We are now officially 6 months away from our tentative departure date of December 26, 2010. Its been a whirlwind past few months really committing ourselves to making the jump to this extended travel experience.
Its amazing how much can change in a matter of a few months, both in personal development and the development of travel plans.
After many years of hard work at our current job, Shaun finally got promoted to a management position. This was Shaun’s fifth attempt at this position in particular, and even though the timing of this promotion is quite ironic, we are grateful nonetheless.
We had been looking forward to this day for quite a while and when it had finally arrived, I started freaking out a little bit. Our most recent plan was to have me quit my current job to focus on my two passions: Photography and Over Yonderlust. Shaun would essentially be getting as much overtime as he wants along with juicy bonuses/profit sharing checks that come with being in a management position. I would be picking up small photography projects here and there, possibly pedicabbing to both get fit and supplement our income, and ultimately, focus on Over Yonderlust and our travel blog goals. While this is quite a jump, I thought I was ready to take it.
Why does it feel like I am taking a giant step back?
It was when I had a small panic attack that I had to take a step back to reevaluate a few things. My entire life I had been told that success should be my existence. I should succeed in school (I would get grounded if I didn’t get As), I should succeed in college (worked 40 hours and still had a 3.4 GPA), and I should succeed in my career. The latter one is where I had a few problems. I had, essentially, gotten every job, every school, every class… well, everything, I had ever wanted in my entire life by working my ass off. Naturally, I thought this is how the world works. In America, if you work hard enough, you can achieve anything you want, right? WRONG.
What I didn’t take into consideration was office politics. Sure, while you can be the overachiever (like I am), have perfect attendance, always do more than metrics designate, take on projects, train people, coach people, write curriculum, etc., in the end, it ultimately does not matter unless you have a person in upper management ready to pull strings for you.
This drove me insane.
As I saw terribly underqualified people being promoted, I was devastated that I was left in my position. So when Shaun made his promotion, I felt guilty. I am so proud of him. But why do I feel like a failure?
This is when I realized that work had become my life. This is not a philoshophy I had wanted to carry around with me. I know that I have bigger and better things that I should and need to do. Photography, the blog, referreeing Texas Rollerderby – these are all things that truly make me happy.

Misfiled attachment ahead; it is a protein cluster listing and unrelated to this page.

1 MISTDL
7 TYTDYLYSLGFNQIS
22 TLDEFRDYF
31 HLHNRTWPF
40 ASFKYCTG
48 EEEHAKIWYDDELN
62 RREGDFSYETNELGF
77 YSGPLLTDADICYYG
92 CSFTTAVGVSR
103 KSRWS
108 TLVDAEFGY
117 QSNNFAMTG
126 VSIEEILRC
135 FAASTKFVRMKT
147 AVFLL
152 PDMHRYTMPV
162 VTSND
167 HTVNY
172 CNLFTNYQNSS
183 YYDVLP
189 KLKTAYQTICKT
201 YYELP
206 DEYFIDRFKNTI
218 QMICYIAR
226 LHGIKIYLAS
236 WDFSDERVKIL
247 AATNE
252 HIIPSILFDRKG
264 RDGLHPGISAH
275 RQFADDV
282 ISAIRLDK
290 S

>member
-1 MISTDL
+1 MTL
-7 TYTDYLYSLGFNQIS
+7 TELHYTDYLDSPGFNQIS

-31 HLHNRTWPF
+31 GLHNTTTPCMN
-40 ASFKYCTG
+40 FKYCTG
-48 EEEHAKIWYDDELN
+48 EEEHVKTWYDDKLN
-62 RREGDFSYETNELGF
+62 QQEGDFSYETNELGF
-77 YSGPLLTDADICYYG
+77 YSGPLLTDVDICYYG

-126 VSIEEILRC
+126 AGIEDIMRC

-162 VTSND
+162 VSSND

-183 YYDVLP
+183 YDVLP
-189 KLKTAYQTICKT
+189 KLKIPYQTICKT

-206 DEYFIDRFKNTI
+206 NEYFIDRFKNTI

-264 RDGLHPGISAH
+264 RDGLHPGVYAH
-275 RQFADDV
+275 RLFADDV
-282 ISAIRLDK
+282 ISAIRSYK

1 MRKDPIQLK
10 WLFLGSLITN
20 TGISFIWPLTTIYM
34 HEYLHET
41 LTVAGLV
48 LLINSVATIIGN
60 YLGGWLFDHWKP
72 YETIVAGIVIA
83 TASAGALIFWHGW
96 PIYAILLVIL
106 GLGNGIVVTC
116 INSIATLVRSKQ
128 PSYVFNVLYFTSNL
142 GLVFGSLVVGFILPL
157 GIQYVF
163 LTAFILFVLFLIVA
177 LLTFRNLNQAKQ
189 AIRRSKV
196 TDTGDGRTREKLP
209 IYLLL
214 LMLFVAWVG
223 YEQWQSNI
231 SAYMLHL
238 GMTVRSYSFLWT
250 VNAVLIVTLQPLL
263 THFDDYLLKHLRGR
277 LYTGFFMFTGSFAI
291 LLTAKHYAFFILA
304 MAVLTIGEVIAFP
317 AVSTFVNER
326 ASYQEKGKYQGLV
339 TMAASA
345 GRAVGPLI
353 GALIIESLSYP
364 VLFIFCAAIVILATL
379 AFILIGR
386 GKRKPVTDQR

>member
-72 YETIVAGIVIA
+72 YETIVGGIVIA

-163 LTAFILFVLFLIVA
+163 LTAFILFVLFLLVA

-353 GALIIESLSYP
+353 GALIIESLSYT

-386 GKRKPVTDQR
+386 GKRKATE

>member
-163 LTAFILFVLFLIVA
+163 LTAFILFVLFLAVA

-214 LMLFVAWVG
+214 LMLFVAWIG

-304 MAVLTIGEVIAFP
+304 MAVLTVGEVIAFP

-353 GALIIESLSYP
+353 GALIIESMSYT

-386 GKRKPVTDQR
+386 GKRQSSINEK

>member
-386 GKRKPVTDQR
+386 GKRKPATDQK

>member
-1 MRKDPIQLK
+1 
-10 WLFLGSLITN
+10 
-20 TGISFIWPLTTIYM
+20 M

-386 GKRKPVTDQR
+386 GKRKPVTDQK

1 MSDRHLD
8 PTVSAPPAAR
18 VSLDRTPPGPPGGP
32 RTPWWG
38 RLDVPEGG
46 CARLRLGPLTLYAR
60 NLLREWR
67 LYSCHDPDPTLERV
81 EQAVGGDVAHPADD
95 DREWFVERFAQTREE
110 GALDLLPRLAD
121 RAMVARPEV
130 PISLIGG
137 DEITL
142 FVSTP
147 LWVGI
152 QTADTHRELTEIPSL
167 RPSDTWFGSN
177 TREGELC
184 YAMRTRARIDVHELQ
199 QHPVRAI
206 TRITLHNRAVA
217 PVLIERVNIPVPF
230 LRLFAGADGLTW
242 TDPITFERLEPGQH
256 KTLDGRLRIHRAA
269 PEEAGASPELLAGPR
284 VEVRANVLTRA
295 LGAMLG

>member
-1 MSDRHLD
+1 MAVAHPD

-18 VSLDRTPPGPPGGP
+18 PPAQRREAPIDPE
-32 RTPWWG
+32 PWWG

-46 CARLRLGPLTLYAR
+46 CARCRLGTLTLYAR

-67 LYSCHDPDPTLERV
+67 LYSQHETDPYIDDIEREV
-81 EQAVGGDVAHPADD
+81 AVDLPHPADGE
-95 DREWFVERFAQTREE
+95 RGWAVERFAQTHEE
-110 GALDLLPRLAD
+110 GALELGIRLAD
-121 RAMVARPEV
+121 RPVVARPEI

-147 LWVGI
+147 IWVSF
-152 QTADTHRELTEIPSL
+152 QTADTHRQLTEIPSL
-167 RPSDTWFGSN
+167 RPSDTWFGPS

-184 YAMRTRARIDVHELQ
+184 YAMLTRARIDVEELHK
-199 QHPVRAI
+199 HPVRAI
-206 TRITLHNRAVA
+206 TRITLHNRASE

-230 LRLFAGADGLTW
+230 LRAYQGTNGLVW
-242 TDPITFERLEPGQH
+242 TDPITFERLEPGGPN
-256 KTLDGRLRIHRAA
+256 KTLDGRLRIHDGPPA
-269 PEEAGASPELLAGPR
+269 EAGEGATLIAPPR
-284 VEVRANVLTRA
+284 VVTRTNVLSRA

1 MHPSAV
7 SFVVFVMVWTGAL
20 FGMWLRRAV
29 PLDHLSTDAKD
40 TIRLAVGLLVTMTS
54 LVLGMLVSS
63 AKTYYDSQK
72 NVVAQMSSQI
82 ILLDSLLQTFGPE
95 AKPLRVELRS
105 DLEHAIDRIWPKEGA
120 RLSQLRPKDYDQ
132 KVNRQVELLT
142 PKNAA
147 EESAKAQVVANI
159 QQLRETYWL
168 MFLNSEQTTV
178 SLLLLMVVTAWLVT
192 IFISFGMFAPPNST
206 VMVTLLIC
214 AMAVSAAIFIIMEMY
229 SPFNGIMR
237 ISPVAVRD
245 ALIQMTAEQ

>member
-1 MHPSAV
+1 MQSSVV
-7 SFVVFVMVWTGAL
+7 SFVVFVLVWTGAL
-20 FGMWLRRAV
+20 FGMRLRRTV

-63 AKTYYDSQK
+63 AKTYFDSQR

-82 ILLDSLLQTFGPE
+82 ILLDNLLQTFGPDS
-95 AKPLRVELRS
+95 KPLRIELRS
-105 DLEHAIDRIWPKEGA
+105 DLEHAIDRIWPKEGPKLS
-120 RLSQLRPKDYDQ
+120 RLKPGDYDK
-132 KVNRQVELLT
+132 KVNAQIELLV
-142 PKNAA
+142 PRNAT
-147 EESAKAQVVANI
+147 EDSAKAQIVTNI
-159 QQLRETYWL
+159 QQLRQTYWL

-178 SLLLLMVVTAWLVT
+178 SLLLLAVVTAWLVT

A while ago, I had written a post about A Case of the Doubts” in which I went over a few things that I needed to work on and learn before and during our travels.
I’ve decided to add one more.
5.) Letting Go
I need to work on myself and adapt to change. I need to remember that I am not my job, that I want to be an artist and a travel photographer. Most of all, I need to remember my goals and go for them. I never intended on staying at my job forever – how did I become so attached?
While “Letting Go” is technically number 5 on my list, I’m putting it at the forefront of things I need to do and work on. It is also here where I define what success is. There shouldn’t be preconceived notions on what a successful life is. Looking at my life currently, I have an amazing marriage, a “successful” blog, and a hopeful photography career. I really have nothing to complain about, and in my own terms, I would consider myself successful in life. I may not own a house, a new car, or fancy things, but I have freedom to travel and get the best education there is – experience.
While we are working on changing our lives and allow the world in and its experiences, I need to let go of my old life. This includes old habits, old thoughts, my old cynical, pessimistic self. While I am looking forward to our upcoming trip, I will be more excited about embracing a new lease on life. This is the backbone of our trip. We are putting ourselves in unfamiliar territory to grow. I feel like a sapling. When I come back, I want to be a full, wise, strong tree.